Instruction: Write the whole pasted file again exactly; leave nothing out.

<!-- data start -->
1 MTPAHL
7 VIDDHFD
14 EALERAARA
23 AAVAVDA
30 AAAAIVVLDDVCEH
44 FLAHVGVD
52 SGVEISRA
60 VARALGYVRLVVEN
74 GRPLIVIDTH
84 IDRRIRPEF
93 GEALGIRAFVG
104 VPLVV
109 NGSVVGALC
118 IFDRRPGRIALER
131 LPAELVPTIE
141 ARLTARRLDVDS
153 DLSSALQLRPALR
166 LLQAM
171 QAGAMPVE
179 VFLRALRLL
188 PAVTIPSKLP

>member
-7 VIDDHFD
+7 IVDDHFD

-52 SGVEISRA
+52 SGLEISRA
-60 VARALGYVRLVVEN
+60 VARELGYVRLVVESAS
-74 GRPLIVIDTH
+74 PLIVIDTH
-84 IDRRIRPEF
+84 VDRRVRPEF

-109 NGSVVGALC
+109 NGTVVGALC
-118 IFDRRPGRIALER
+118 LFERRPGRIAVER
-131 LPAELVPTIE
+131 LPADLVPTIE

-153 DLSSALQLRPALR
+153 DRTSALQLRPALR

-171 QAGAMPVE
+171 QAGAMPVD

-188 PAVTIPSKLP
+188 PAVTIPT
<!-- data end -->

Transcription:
1 MTPAHL
7 VIDDHFD
14 EALERAARA
23 AAVAVDA
30 AAAAIVVLDDVCEH
44 FLAHVGVD
52 SGVEISRA
60 VARALGYVRLVVEN
74 GRPLIVIDTH
84 IDRRIRPEF
93 GEALGIRAFVG
104 VPLVV
109 NGSVVGALC
118 IFDRRPGRIALER
131 LPAELVPTIE
141 ARLTARRLDVDS
153 DLSSALQLRPALR
166 LLQAM
171 QAGAMPVE
179 VFLRALRLL
188 PAVTIPSKLP

>member
-7 VIDDHFD
+7 IVDDHFD

-52 SGVEISRA
+52 SGLEISRA
-60 VARALGYVRLVVEN
+60 VARELGYVRLVVESAS
-74 GRPLIVIDTH
+74 PLIVIDTH
-84 IDRRIRPEF
+84 VDRRVRPEF

-109 NGSVVGALC
+109 NGTVVGALC
-118 IFDRRPGRIALER
+118 LFERRPGRIAVER
-131 LPAELVPTIE
+131 LPADLVPTIE

-153 DLSSALQLRPALR
+153 DRTSALQLRPALR

-171 QAGAMPVE
+171 QAGAMPVD

-188 PAVTIPSKLP
+188 PAVTIPT